When I was a cynical teenager, I used to think that Spring was the essence of bad aesthetic taste–the neon pink rhododendrons, the day-glo leaves, the noisy robins serenading each other at 5:00 AM. Today, I soaked in the super-abundance–the extraordinary exuberance of Spring. There is a reason I started knitting in May–it’s so over the top, a time when nature pulls out all the stops and says YES to living, to hell with moderation and stodginess. I had a wonderful visit with Stacee, a woman from Whatcom Talks online journal. Her friends live up the hill from 16th and Taylor, and have been telling her about my progress, and that she must write an article. We were graced with several interruptors–a young man in a WWU shirt who needed to know what I was doing before he put his ear buds back in and continued on his walk. A woman wearing a grey wig with two huge walking sticks, picking her way gingerly up the hill. I have started telling people that I’m knitting a “stream” and it satisfies them in a way that knitting a “line” never did. A stream is a thing, whereas a line isn’t, evidently!
People are always asking me how long it will take me to knit all the way down to the water, and I quite honestly don’t know. My current guess is that it is going to take another season (2015). The line appears to have shrunk, or coiled in on itself since last year when it was at 12th St. Now it’s back up between 13th and 12th. Last year, I recall having the same disconcerting problem. One of the walkers R. noted that perhaps this is happening because it’s doing the “Rastafarian thing”–getting matted and wooly. I hope to take the line up to the top of the tower to unwind it soon, and see if I can gain a few more feet.
Sunday – Mother’s Day
Inga made an appearance in a flowly coral pantsuit that she swears was originally pajama bottoms. Hard to believe. She had spent the morning with her mom in a neighboring town, known for its strict rules on drinking, dancing–even the length of the lawn is regulated! She said that her mom has 3 Harley’s parked in the front yard, and grass about a foot long…”Keepin’ it real…” she concluded with a smile.
Every sunny day this week, a cacophany of weed wackers, lawn mowers, and leaf blowers. I wish we could have just one day a week where everyone just soaks in the beauty of the bird song and the sunshine and doesn’t feel the compulsion to grab gas burning garden tools.
C. came out and kneeled on a folded up sheet of plastic to weed under and around my bench. I told her I felt like I was getting my eyebrows tweezed…It had grown thick with sorrel and long grass. She needs to get a foam kneeler but I told her I knew she was too cheap to buy one. “Yup, I still own the first dollar I made,” she beamed. Her presence was like a stamp of approval on my project–C. knows everyone. She’s irresistible–outgoing, witty and warm. As a result, lots of new people came up to chat with me, including the neighbor with the beefy apples. The man is a conductor of the orchestra up at the university…C. recently found this out, after being neighbors with him for years. We took a break, and gazed up at C.’s house, a demure slate blue. “Did I ever tell you the story about how I got the color?” she asked me. “There’s a beautiful house on 13th street painted this color…One day, I got up my courage and knocked on the door. ‘Excuse me,’ I said, ‘our house need’s repainting, and I just love the color of your home. Could you tell what color it is?’ The man just looked at me and said “blue,” and shut the door.” Later, C. went down to the paint store, and to her amazement, they used the address to find the color because the owner was a customer of theirs. Carlton Blue.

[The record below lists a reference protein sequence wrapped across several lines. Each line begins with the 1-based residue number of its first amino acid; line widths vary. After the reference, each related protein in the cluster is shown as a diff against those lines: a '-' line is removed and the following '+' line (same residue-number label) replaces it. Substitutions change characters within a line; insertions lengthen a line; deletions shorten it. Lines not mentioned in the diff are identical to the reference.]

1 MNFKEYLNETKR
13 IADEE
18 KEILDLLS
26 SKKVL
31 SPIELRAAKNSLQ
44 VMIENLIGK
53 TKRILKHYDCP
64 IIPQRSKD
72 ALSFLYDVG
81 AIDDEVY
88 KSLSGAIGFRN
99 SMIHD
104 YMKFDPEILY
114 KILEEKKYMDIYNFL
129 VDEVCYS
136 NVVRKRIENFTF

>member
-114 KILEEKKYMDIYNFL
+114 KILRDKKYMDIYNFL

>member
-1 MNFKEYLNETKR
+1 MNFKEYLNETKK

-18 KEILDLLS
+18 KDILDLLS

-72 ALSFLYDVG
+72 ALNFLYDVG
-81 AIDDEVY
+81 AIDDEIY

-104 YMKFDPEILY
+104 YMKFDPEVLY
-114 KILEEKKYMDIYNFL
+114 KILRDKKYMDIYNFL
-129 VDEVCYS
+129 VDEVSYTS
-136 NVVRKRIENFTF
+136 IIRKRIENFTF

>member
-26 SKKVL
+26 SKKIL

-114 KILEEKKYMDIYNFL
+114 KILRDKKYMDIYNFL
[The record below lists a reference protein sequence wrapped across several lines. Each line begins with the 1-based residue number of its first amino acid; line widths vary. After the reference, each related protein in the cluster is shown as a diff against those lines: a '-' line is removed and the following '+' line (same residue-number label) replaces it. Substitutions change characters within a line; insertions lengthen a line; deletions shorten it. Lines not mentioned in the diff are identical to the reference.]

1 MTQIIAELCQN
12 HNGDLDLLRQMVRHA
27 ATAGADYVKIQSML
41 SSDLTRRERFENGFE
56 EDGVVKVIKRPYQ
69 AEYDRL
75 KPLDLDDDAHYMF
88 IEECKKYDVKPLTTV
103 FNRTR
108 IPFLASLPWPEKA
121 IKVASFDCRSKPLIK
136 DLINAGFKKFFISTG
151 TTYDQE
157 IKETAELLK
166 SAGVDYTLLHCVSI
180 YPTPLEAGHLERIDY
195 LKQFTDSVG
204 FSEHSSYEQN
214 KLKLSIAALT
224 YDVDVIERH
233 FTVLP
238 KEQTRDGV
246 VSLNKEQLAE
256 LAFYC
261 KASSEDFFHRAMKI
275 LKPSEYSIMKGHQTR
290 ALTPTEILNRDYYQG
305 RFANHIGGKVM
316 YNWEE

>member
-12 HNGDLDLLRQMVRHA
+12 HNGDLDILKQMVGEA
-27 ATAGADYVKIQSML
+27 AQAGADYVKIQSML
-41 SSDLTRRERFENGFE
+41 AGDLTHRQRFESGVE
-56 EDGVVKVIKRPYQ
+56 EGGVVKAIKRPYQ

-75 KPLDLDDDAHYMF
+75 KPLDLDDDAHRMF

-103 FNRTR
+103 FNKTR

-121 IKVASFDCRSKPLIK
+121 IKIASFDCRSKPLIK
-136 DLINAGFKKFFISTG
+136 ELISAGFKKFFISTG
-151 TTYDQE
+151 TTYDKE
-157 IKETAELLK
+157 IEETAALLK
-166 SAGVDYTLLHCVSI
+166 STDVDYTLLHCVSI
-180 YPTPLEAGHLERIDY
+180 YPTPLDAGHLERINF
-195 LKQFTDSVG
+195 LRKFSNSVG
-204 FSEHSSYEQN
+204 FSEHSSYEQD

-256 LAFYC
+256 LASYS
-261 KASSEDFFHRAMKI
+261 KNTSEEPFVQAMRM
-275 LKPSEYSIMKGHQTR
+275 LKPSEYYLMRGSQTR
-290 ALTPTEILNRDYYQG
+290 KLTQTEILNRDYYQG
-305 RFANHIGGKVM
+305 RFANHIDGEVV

“Damn! O my God! Shit!” an explosion of expletives tumbled out of the young guy’s mouth as he drove past in the back of a car. It was so gratifying to know that the knitting had had that kind of an impact. Not the sip-your-wine-and-gaze-languidly-at-the painting on the gallery wall for 20 seconds kind of reaction of a lizard, but the punch in the gut.
A blond woman drives by smiling, tall white dogs barking and jumping around on the back seats of her truck.
Tip tap, tip tap of rain on my plastic hood. Joggers gasping for breath as they brave the hill.
Technical difficulties with my camera this week…I hope to bring the photos back soon! If you made it all this way to the bottom of this pictureless post, I love you.